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New thinking needed to rebuild Afghan agriculture, UN-sponsored book says

New thinking needed to rebuild Afghan agriculture, UN-sponsored book says

Efforts to rebuild the rural economy of Afghanistan must start with a better understanding of the country’s complex history, social background and extraordinary resilience of the Afghan people in repeatedly rebuilding their livelihoods, according to a new United Nations-sponsored book.

“Reconstructing Agriculture in Afghanistan,” co-published by the UN Food and Agriculture Organization (FAO) and the British publishing house Practical Action Publishing, is an attempt to advance development theory for fragile states by putting food security at the heart of a twin-track approach that integrates short-term emergency response to longer-term food security interventions for sustainable development.

The impact of recent history is significant on a country where 85 per cent of people rely on agriculture and which witnessed the destruction of irrigation systems by the Soviet army occupying it from 1979-89 and the subsequent migration of rural workers, the emergence of the Taliban regime and a countrywide drought that blighted wheat yields as well as livestock, savings and land.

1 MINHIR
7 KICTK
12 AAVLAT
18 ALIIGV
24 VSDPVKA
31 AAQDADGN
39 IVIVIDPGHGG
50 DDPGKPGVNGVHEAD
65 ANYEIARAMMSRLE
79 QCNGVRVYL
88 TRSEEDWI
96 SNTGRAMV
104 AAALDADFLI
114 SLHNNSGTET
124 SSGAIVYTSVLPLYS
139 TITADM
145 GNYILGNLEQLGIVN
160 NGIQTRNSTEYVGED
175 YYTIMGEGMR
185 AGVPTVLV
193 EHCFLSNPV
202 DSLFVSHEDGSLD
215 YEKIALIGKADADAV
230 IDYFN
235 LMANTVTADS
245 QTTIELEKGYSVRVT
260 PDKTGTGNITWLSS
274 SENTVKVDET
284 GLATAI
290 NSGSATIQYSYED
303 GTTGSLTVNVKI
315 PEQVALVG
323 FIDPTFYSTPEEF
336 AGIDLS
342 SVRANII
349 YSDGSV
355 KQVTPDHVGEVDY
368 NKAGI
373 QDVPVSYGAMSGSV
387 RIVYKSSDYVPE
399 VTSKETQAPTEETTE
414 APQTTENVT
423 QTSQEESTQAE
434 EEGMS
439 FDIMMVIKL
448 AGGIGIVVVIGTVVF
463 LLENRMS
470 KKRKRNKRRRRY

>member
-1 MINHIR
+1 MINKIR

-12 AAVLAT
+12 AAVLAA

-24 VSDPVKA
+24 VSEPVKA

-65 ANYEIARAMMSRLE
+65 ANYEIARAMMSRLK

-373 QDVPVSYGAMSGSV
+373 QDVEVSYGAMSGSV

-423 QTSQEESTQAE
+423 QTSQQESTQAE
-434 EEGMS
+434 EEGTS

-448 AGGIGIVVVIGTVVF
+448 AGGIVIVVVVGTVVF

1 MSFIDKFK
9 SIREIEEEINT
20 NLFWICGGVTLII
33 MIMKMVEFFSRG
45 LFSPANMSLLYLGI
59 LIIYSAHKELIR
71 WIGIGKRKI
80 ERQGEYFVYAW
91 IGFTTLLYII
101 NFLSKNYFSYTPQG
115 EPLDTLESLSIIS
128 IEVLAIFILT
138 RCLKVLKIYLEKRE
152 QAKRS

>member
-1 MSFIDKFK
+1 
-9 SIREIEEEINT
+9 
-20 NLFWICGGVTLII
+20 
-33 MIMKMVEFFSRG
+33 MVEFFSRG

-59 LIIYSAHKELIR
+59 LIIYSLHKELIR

At the same time however, the book argues that the brutal state-building of the 19th century and the influence of empires then predominant in the region, chiefly Russia and Britain, have all helped shape the agricultural landscape, creating a diverse legacy of different ethnic and regional identities, local economies and administration, self-interest and illicit trade.

These provincial markets and networks help explain the “extraordinary resilience” of the Afghan people, in repeatedly rebuilding their livelihoods despite a historical backdrop of disruption and political instability, the book argues.

As an example of cultural traditions and their impact, one chapter discusses the often-misunderstood role of women in helping shape the agricultural landscape.

“The position of women has been a potent symbol of Afghanistan to the outside world,” co-editor Adam Pain said. “There is a perception that women are completely powerless, but women are more powerful and are a lot more economically active than people give them credit for, in agriculture and elsewhere.”

The book also examines the role of the opium trade, which dominates so much debate on a country that accounts for more than 90 per cent of the world’s illegal output. Any approach to eradicating the trade needs to take into consideration local economies and power structures, where limited access to land and credit have left many farmers with little or no alternative to opium cultivation.

Development initiatives are taking place across the country, including an FAO project helping villagers set up their own businesses providing high-quality seed to farmers, and another developing a national agricultural information network that tracks food pricing, crop yields and weather warnings.

The book stresses that it is through long-term planning and good government, local and national, that Afghanistan can push forward, while education is also crucial.